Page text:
“…The beautiful tablet by Mr. Pyle, which adorns our cover this month, tells a true story in its own lively fashion. Its quaint costumes of successive centuries, showing how May-day rejoicings have been kept up from age to age, will send some of you a-Maying in encyclopedias and year-books, but it gives its real meaning at a glance – which is, that through all time people have welcomed the first coming of the spring. “Merrie May,” meaning pleasant May (for in old times “merry” simply meant pleasant), was as fresh and beautiful ages ago as it is to-day; and in one way or another the thought at the bottom of all the rejoicing is ever that of the old carol:

 

“A garland gay I’ve brought you here,

And at your door I stand;

It’s but a sprout, but it’s well budded out.

The work of our Lord’s hand.”

Howard Pyle remained in New York until 1879 at which time he returned home to Wilmington, by which time he had established a reputation as a leading writer and illustrator of children’s books. 

The Merry Adventures of Robin Hood of Great Renown in Nottinghamshire, published in 1883, is thought to have been Pyle’s first children’s book.  He wrote, illustrated and designed the book himself.  In all, he went on to do many more books for this audience including Pepper and Salt, The Wonder Clock and four volumes of the Legends of King Arthur

He completed Legend and Stories of King Arthur in 1903.  The book contains a compilation of various stories, adapted by Pyle, regarding the legendary King Arthur of Britain and select Knights of the Round Table. Pyle’s novel begins with King Arthur in his youth and continues through numerous tales of bravery, romance, battle, and knighthood.

The 1902 illustration by Howard Pyle “There is a time to fight, and that time has now come” for The Story of a Great-Grandfather by George Hibbard which appeared in Scribner’s Magazine January 1903

Howard Pyle believed that book illustration was the fundamental basis from which to produce painters.  His ideas with regards illustration were revolutionary and at odds with many of the beliefs of the day. Pyle was adamant that artists needed, to get beyond the stiff figures of the studio life class and let their figures and scenes come from the imagination rather than from a frozen pose.

For Pyle, the overall design of the book was of paramount importance and he helped his students learn how to incorporate their illustrations into the finished article. Pyle made it clear to his students that the role of the illustrator was to compliment and enhance the text in personal ways rather than merely mimic what the text expressed. Through his many books and his teaching, the influence of Howard Pyle on children’s literature is acknowledged by readers and artists to this day.

Howard Pyle working on mural depicting Battle of Nashville in his Franklin Street studio (c.1905).

Pyle decided to do something about giving art students a firmer foundation in illustrative art by offering his services to the Pennsylvania Academy of Fine Art as their Instructor of Illustration.  His offer was politely refused and he was told that the Academy school was for painters and sculptors and was a school for the fine arts only.  Pyle, having been rebuffed by the Academy, was not to be deterred and made  the  same  offer  to  the  Drexel  Institute.  His offer was promptly  accepted  and within  a short  time there  began  to appear  in the magazines new names of illustrators who had been students of Pyle.  Sensing that the Drexel Institute was the better option when it came to illustrative art, many of the Pennsylvania Academy students left and enrolled at the Drexel Institute.  The director of the Pennsylvania Academy, Harrison Morris, realised he had been wrong to rebuff Pyle’s offer, and asked him to come and teach at the Academy and name his own salary.  Pyle’s short reply was to the point:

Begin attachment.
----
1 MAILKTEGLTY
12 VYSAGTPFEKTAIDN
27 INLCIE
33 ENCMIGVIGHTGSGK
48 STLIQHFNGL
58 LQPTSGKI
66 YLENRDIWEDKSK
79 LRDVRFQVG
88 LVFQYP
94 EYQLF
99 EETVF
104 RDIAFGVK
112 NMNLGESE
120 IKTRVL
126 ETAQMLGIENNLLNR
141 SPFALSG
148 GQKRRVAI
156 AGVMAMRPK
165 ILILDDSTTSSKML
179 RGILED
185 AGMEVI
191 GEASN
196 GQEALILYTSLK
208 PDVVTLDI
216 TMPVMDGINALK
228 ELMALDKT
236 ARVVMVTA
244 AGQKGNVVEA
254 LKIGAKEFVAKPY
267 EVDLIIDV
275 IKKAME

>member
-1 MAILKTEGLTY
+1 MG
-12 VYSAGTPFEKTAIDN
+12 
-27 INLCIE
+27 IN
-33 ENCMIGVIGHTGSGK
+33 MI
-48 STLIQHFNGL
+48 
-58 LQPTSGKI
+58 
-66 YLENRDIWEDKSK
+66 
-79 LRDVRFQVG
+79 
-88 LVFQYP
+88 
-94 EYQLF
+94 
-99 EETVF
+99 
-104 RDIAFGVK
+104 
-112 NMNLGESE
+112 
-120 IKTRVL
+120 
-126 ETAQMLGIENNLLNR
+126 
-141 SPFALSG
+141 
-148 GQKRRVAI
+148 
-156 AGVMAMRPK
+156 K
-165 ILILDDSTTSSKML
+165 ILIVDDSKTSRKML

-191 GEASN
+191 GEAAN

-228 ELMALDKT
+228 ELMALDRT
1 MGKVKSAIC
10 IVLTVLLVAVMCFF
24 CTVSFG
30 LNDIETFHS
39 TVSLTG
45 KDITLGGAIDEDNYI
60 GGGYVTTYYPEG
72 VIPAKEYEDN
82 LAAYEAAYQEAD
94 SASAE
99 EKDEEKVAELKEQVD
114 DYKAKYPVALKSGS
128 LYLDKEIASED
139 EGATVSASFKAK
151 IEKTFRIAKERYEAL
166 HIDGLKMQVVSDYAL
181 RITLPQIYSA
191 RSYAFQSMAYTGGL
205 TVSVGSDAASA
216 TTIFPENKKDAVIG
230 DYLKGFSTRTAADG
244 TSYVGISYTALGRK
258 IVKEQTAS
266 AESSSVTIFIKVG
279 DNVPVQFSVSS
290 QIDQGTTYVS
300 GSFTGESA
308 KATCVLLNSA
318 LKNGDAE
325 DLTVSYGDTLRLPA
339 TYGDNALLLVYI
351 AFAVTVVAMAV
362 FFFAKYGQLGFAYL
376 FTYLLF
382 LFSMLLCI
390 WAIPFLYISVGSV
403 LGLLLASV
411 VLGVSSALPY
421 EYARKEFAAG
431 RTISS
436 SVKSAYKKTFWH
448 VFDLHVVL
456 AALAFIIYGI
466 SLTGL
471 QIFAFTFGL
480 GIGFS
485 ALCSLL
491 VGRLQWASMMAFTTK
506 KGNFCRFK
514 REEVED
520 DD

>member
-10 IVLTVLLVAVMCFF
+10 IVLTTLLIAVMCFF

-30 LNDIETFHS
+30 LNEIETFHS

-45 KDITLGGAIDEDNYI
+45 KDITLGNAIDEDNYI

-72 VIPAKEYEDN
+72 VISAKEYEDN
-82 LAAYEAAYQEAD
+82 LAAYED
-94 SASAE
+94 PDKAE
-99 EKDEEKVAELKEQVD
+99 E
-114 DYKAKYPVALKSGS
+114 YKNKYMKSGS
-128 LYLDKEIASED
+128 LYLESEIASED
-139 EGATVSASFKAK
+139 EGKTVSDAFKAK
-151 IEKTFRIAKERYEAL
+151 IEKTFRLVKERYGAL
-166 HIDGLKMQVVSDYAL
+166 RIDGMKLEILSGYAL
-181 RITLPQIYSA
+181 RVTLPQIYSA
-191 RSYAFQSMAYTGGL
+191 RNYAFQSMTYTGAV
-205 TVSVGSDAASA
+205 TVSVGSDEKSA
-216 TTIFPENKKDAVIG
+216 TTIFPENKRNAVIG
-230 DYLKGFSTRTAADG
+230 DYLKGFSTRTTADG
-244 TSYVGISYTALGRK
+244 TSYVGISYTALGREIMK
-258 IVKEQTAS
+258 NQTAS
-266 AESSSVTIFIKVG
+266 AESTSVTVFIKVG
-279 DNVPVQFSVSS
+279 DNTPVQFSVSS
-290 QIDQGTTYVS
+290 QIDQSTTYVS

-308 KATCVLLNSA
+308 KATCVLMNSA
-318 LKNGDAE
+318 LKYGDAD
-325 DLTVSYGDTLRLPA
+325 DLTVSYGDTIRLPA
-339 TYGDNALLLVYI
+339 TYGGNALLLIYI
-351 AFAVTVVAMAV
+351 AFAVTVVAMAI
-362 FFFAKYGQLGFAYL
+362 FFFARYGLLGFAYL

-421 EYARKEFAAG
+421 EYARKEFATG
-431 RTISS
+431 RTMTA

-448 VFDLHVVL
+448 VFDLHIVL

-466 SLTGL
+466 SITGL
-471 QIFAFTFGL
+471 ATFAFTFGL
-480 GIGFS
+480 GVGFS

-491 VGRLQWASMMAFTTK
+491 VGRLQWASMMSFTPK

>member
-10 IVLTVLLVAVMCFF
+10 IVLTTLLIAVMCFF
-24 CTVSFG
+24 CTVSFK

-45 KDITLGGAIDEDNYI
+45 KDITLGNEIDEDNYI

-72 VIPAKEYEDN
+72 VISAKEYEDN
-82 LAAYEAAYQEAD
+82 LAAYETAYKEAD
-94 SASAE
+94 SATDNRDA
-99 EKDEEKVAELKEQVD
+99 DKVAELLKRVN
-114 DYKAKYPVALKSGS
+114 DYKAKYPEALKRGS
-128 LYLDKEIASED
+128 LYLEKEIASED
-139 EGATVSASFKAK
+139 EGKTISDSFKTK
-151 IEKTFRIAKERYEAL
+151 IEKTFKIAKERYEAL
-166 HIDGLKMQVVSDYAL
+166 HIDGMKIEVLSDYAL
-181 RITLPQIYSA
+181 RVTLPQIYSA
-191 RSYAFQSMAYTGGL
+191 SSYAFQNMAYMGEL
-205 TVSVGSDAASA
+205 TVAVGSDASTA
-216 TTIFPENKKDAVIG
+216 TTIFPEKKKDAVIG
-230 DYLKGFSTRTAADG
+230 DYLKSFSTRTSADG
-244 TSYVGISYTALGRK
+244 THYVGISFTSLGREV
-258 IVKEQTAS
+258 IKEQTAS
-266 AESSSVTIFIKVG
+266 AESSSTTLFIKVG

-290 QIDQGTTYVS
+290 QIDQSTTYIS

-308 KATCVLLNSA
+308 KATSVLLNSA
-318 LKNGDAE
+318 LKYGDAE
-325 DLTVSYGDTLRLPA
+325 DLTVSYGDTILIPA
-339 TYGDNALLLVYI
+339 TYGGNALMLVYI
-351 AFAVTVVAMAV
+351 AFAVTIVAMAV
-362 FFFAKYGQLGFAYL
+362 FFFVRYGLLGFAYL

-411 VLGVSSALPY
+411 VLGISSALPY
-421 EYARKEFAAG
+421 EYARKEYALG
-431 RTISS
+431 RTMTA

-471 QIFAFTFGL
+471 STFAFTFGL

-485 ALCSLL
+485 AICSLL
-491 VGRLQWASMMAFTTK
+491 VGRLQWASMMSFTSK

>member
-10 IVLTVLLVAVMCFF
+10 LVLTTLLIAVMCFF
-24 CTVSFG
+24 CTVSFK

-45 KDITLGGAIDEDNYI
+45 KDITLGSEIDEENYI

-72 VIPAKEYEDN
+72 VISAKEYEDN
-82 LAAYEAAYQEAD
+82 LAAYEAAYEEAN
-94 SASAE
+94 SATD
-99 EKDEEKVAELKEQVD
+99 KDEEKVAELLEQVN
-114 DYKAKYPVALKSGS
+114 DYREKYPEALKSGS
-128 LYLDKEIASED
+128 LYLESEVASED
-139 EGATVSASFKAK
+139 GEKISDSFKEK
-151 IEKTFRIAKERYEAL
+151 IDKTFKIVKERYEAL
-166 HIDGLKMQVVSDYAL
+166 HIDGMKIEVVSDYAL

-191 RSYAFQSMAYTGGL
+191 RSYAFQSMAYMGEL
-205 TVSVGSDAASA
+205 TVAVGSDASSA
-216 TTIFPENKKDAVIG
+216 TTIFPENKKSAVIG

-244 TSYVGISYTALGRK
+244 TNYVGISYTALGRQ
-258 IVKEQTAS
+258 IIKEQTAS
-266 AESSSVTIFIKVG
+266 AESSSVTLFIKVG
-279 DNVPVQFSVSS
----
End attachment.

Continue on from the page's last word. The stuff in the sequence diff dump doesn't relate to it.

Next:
“…He who will not when he may, when he will, he shall have nay…”

Howard Pyle commenced teaching at the Drexler Institute in October 1894. The catalogue of the Department of Fine and Applied Arts (1894-1895) announced:

“…A Course in Practical Illustration in Black and White, under the direction of Mr. Pyle.  The course will begin with a series of lectures illustrated before the class by Mr. Pyle. The lectures will be followed by systematic lessons in Composition and Practical Illustration, including Technique, Drawing from the Costumed Model, the Elaboration of Groups, treatment of Historical and other subjects with reference to their use in Illustrations.  The students’ work will be carefully examined and criticized by Mr. Pyle…”

Within Howard Pyle’s first class that October, there were thirty-nine students, including three young people destined to become outstanding leaders in the field of illustration:  Maxfield Parrish, Jessie Willcox Smith, and Elizabeth Shippen Green.  Three years later, in 1897, Violet Oakley joined the class.

………..to be continued.


Most of the information I used for this blog came from an excellent book by Alice A. Carter entitled The Red Rose Girls, An Uncommon Story of Art and Love.


On a more personal note, it is ten years to the day that I started My Daily Art Display blog and this is 830th “edition”.  It started as a one-a-day blog but they were shorter blogs and I was finding I was putting too much pressure on myself to meet deadlines so I now do just one a week but have increased the number of words.  I do enjoy writing them and hopefully will carry on a little while longer.

Author: jonathan5485

Just someone who is interested and loves art. I am neither an artist nor art historian but I am fascinated with the interpretaion and symbolism used in paintings and love to read about the life of the artists and their subjects.

3 thoughts on “The Red Rose Girls. Part 4. Howard Pyle.”

  1. Congratulations on ten years of fine work. You introduce me to artists I don’t know, and the context is invaluable. I share the images I love with my husband. We are enriched, are more appreciative museum goers, and you’ve improved my painting. Thanks!

    Sent from my iPhone

    >